And then I wrote… the conclusion of my mystery article (where did it get published?) about cosmology and how what we think about the universe shapes the way we study it...
Newton’s immense deterministic system seemed unshakeable. And the only role left for God in such a system is to set the initial conditions, to be (in the Aristotelean sense) the “Prime Mover,” the Great Watchmaker who perhaps built the watch, wound it up, and set it running in its inexorable course.
What is a “Rational” Explanation? Beyond the obvious fallacies of such a system in the light of contemporary physics (according to the Heisenberg Uncertainty Principle, the “exact knowledge” of a particle’s position and momentum, for example, is meaningless because they cannot both be determined at the same time), there was a more subtle problem with this cosmology. It insisted that every unexplainable experience must have a “rational” explanation, where “rational” was quickly limited in practice to mean the common experience of the one doing the explaining.
G. K. Chesterton, the early twentieth-century British writer who was no fan of Enlightenment rigidity, did not deny the importance of looking for rational explanations. That was, after all, the plot device of virtually all of his Father Brown mystery stories. (In these stories, the self-effacing priest sees through any number of New Age con men who expect that, because he is a priest, he must be gullibly open to various “supernatural” experiences.) By contrast to the Catholic Chesterton, his contemporary mystery writer (and creator of the ultra-rational Sherlock Holmes) Arthur Conan Doyle was happily deluded by any number of spiritualist frauds in his later life.
And yet, in Chesterton’s classic book Orthodoxy, he poses the question of whether one should in principle believe in ghosts. The argument of the Enlightenment, after all, was to accept the evidence of one’s senses over a blind credulity in received dogma. But what about the testimony in favour of ghosts by those – usually unlettered peasants – who insisted that they had actually experienced them? Chesterton writes, “You reject the peasant’s story about the ghost either because the man is a peasant or because the story is a ghost story. That is, you either deny the main principle of democracy, or you affirm the main principle of materialism [the impossibility of ghosts]... You have a perfect right to do so; but in that case you are the dogmatist.” (Orthodoxy, Chapter 9)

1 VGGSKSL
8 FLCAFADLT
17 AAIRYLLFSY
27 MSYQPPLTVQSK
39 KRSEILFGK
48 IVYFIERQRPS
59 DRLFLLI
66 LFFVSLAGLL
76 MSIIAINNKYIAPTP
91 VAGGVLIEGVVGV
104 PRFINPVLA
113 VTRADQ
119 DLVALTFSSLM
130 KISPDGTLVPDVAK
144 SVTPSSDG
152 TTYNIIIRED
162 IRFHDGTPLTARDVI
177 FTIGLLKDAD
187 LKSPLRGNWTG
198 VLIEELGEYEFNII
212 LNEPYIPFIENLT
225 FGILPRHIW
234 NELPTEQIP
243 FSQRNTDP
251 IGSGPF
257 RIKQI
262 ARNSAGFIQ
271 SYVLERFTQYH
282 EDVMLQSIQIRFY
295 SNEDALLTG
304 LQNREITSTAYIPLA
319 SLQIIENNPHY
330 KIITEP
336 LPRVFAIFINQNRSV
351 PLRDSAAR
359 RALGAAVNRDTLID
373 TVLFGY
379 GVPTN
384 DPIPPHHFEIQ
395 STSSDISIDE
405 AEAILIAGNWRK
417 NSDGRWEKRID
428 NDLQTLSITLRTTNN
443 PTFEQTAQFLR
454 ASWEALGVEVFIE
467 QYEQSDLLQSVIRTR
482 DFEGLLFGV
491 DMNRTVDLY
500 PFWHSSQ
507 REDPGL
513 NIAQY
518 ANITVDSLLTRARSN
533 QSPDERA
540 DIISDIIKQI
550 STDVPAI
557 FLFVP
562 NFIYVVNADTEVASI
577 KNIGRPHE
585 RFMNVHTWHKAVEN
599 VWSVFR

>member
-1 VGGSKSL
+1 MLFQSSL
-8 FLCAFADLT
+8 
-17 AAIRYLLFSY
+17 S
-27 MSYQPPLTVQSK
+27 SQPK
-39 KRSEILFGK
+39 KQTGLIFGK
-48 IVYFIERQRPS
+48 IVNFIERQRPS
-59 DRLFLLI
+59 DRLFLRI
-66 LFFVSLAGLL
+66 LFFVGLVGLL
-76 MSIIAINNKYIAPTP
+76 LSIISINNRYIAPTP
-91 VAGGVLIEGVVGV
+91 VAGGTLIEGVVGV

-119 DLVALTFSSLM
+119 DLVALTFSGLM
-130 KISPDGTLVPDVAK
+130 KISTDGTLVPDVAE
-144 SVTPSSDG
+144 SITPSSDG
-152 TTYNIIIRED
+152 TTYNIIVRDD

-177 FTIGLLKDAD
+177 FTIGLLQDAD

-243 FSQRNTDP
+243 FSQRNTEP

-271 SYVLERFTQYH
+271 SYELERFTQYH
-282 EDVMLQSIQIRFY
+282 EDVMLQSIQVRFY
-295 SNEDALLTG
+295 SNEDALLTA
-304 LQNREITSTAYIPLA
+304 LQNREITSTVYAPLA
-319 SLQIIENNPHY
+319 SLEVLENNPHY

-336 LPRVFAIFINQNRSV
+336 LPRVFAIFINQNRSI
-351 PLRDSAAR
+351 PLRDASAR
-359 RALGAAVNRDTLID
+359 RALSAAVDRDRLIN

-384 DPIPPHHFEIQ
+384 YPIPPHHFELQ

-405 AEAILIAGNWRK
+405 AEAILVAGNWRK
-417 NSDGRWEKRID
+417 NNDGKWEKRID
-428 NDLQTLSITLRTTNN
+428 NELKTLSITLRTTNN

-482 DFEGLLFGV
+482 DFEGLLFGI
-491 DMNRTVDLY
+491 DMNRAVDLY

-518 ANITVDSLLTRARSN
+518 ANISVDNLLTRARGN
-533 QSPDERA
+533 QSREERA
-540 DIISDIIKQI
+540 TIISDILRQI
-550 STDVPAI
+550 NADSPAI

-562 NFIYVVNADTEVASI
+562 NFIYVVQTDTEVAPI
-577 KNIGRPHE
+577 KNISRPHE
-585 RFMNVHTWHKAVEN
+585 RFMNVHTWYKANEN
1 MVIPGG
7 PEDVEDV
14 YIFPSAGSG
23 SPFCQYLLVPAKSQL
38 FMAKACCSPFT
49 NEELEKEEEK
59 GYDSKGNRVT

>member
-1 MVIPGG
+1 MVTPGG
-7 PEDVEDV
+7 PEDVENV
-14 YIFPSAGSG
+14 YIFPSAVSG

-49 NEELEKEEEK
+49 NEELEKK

By being so certain that ghosts cannot exist, one winds up rejecting a priori any evidence to the contrary. How is this rational?
The question is not merely academic. It is fair to say that to this day most people (including the present writer) are extremely skeptical of ghost stories, and yet this Enlightenment attitude also resulted in the rejection of the reality of other natural phenomena which today we must admit are indeed true.
My own field of meteoritics is a classic example. Who among us has actually seen a rock fall out of the sky, and collected it on the ground? Almost no one… almost. And yet, albeit rarely, it does happen. One such fall occurred in 1803 near L’Aigle, France, a hundred miles west of Paris (and many hundreds of miles from any mountains or rocky outcrops). When the French scientist Jean-Baptiste Biot collected samples of these meteorites from the local peasants and reported on them to scientists back in Paris, many of his colleagues were extremely leery. The American philosopher-president Thomas Jefferson wrote thus about these meteorites to his friend, the surveyor Andrew Ellicott: “the exuberant imagination of a Frenchman… runs away with his judgment… it even creates facts for him which never happened…” But today we have in our collections many pieces of the fall from L’Aigle, and any number of repeatable laboratory tests can convince us that this rock did not form on earth, and, furthermore, that it spent many millions of years exposed to cosmic rays in space.
Yet Jefferson did have a point. Our experience of the physical world...
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